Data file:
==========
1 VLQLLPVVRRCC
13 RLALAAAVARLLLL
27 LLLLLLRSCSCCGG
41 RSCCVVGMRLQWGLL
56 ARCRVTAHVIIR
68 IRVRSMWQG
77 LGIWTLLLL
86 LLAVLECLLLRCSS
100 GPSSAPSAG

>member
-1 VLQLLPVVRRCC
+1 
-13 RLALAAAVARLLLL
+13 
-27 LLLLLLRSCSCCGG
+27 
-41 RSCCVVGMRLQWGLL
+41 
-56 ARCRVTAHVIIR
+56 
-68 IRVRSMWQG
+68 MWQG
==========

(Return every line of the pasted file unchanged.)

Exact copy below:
1 VLQLLPVVRRCC
13 RLALAAAVARLLLL
27 LLLLLLRSCSCCGG
41 RSCCVVGMRLQWGLL
56 ARCRVTAHVIIR
68 IRVRSMWQG
77 LGIWTLLLL
86 LLAVLECLLLRCSS
100 GPSSAPSAG

>member
-1 VLQLLPVVRRCC
+1 
-13 RLALAAAVARLLLL
+13 
-27 LLLLLLRSCSCCGG
+27 
-41 RSCCVVGMRLQWGLL
+41 
-56 ARCRVTAHVIIR
+56 
-68 IRVRSMWQG
+68 MWQG